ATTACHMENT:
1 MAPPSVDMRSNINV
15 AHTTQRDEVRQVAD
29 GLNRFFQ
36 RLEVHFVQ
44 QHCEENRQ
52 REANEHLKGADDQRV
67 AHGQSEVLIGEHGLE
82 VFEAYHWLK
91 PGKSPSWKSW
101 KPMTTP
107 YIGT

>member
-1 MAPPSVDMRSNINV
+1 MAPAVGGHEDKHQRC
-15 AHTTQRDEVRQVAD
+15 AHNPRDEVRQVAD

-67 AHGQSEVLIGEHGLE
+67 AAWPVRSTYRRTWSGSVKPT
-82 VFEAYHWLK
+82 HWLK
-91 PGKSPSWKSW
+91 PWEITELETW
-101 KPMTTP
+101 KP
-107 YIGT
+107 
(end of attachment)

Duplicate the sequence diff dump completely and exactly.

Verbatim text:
1 MAPPSVDMRSNINV
15 AHTTQRDEVRQVAD
29 GLNRFFQ
36 RLEVHFVQ
44 QHCEENRQ
52 REANEHLKGADDQRV
67 AHGQSEVLIGEHGLE
82 VFEAYHWLK
91 PGKSPSWKSW
101 KPMTTP
107 YIGT

>member
-1 MAPPSVDMRSNINV
+1 MAPAVGGHEDKHQRC
-15 AHTTQRDEVRQVAD
+15 AHNPRDEVRQVAD

-67 AHGQSEVLIGEHGLE
+67 AAWPVRSTYRRTWSGSVKPT
-82 VFEAYHWLK
+82 HWLK
-91 PGKSPSWKSW
+91 PWEITELETW
-101 KPMTTP
+101 KP
-107 YIGT
+107 